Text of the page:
More often than not, when someone experiences elbow pain, this is actually a symptom of a different problem.
By LeighAnn Clark
This doesn’t apply to everyone, some people truly have functional problems at the elbow, but the majority of us who move every day will experience elbow pain for a different reason. That reason is typically caused by a tightness in the forearms.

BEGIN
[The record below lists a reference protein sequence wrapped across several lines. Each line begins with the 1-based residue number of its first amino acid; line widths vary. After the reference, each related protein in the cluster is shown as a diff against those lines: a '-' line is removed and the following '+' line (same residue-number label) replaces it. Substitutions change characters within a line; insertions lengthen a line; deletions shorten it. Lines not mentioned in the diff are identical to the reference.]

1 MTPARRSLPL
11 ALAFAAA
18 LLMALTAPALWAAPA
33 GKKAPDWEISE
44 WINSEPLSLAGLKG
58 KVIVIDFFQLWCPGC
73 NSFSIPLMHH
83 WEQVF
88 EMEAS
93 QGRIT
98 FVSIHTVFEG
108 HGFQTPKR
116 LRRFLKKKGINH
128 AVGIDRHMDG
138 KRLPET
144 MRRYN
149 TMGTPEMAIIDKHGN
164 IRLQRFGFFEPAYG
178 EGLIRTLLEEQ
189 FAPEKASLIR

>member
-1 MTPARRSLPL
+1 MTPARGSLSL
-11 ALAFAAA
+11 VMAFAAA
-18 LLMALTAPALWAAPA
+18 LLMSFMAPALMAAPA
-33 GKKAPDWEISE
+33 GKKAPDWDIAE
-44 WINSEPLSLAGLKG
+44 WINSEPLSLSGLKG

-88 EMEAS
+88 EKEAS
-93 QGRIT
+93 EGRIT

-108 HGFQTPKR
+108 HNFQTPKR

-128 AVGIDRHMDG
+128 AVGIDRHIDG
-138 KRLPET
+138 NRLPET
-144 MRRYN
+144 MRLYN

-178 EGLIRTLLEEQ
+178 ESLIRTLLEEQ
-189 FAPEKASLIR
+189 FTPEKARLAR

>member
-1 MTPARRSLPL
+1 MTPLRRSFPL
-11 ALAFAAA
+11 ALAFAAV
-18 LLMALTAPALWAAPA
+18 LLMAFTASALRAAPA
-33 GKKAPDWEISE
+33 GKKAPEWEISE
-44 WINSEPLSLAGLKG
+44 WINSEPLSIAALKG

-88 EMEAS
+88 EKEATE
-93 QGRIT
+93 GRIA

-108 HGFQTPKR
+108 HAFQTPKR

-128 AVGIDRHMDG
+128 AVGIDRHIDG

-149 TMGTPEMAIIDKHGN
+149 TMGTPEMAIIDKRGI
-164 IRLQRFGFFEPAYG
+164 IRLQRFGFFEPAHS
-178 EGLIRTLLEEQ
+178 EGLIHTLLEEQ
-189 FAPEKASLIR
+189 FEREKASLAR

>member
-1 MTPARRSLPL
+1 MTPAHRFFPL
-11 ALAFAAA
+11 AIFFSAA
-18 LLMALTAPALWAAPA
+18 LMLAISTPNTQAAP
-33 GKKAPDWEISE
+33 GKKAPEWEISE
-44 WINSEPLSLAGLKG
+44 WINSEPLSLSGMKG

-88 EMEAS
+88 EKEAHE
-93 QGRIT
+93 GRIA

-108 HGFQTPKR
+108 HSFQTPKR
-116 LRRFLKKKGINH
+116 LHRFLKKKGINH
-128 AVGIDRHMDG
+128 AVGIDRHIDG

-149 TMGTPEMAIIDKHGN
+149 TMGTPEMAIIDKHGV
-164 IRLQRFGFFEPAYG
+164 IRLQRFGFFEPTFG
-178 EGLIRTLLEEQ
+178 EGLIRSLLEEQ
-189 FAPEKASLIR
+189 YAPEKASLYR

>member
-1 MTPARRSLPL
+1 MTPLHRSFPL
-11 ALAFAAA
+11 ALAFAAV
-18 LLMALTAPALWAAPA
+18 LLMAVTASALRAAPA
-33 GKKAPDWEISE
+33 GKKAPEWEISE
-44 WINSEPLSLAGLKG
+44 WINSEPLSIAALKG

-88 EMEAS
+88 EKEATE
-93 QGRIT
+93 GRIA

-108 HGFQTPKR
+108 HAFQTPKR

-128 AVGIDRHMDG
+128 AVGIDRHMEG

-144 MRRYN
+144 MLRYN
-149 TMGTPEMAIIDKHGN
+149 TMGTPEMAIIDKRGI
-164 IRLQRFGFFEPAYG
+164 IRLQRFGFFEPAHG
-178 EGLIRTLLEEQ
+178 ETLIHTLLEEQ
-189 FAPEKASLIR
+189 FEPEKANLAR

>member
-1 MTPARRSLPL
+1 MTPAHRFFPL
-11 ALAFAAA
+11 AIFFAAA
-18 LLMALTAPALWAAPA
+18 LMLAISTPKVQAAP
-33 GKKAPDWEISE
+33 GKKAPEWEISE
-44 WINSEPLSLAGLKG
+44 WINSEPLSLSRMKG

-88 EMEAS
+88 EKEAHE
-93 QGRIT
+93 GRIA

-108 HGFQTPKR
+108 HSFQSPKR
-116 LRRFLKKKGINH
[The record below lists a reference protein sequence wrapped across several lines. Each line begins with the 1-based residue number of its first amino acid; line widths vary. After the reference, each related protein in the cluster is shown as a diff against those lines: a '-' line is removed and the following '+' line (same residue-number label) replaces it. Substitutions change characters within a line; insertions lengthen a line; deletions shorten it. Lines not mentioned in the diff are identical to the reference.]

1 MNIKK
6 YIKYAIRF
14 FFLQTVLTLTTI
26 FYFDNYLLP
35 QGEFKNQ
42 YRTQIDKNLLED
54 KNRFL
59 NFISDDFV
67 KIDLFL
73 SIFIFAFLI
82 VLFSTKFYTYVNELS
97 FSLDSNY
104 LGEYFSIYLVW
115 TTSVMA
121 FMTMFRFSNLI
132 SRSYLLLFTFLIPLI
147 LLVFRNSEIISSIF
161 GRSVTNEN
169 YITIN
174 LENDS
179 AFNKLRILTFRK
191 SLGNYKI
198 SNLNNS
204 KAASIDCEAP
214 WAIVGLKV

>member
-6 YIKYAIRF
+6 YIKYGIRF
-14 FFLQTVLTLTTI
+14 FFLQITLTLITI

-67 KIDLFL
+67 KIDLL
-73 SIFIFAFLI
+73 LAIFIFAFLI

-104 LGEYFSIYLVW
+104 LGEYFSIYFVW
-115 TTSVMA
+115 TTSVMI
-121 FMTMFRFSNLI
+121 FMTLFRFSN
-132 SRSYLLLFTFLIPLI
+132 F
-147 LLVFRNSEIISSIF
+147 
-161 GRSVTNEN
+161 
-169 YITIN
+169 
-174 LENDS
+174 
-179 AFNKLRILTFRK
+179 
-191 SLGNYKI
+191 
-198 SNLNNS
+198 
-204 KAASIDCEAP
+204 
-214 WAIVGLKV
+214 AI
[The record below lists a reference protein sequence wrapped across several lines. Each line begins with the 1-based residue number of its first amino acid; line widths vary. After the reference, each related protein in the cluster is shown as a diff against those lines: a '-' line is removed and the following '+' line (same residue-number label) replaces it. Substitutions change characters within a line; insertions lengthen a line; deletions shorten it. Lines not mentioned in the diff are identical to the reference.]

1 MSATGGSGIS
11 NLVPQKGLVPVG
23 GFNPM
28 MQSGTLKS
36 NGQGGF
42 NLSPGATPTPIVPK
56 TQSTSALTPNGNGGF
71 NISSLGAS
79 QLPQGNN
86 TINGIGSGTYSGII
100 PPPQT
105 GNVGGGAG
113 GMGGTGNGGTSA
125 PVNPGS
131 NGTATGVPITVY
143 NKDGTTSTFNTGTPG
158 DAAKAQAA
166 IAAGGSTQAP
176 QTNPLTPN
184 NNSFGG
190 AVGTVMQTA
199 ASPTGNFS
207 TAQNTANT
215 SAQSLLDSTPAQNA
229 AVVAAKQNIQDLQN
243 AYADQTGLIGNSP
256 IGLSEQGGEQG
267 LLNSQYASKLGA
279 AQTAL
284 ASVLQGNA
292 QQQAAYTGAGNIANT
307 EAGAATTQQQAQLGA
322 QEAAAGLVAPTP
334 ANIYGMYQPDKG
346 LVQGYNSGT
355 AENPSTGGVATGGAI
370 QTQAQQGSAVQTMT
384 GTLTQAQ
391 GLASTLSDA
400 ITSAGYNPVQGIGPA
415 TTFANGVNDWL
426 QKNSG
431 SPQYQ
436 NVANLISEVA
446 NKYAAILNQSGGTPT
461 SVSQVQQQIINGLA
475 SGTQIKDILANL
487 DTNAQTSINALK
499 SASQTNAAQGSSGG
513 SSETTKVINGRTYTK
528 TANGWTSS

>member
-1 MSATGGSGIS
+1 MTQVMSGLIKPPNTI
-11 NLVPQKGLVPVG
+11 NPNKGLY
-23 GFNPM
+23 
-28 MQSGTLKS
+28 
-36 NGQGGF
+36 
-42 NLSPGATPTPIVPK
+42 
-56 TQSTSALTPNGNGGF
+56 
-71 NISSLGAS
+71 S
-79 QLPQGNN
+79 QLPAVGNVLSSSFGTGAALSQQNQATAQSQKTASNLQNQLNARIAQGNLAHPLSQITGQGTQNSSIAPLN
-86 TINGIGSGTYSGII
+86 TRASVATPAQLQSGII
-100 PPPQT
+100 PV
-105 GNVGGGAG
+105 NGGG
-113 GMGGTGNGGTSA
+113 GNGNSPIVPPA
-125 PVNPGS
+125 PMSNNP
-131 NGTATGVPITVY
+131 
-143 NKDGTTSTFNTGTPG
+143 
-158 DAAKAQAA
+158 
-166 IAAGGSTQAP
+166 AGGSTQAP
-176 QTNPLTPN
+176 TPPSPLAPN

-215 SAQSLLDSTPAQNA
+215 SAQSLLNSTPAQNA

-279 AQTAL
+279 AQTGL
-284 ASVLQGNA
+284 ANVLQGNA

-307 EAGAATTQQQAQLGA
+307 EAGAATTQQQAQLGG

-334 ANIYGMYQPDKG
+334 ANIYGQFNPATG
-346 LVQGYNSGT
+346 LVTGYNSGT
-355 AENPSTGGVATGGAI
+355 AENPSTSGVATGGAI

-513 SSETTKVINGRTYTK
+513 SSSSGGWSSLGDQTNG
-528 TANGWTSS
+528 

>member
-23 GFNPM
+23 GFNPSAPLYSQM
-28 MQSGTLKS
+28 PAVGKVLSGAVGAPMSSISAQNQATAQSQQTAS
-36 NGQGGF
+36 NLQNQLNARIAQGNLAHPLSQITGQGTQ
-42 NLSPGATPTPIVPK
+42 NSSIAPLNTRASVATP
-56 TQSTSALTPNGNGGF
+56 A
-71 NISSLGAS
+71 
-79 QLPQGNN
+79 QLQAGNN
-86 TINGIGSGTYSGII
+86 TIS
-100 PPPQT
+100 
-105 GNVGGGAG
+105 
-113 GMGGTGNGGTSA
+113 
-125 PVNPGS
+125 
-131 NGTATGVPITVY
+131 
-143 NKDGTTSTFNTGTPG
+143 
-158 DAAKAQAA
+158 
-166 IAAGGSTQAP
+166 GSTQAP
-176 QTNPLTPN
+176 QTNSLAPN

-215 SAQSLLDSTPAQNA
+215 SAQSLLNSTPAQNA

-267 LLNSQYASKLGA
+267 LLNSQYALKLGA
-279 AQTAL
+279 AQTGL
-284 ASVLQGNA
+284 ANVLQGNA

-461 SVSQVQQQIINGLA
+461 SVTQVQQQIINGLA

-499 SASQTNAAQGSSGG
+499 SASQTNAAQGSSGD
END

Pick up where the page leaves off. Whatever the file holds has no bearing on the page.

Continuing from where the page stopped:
We talk about everything being connected, and in this case, that logic stands. Training time alone, we pick up kettlebells, we row with the jungle gyms, we squat while holding dumbbells. As coaches, we coach up to keep the grip light, no “death grip” involving the thumbs. Sometimes though we still grip as hard as we can, whether because we’re afraid of letting go or simply forget that a tight grip is not necessary. And outside of the gym, we’re writing and typing all day long. With all of this activity in our forearms, they’re bound to get tight. But unlike our calves or our hips which we show a lot of love and attention every day, we don’t think about the forearms the same way. But we should. The forearms are used in our everyday lives and we need to make sure that they’re being taken care of. If we don’t, these tightnesses are bound to start pulling on our joints, and before you know it, painful elbows are a new reality.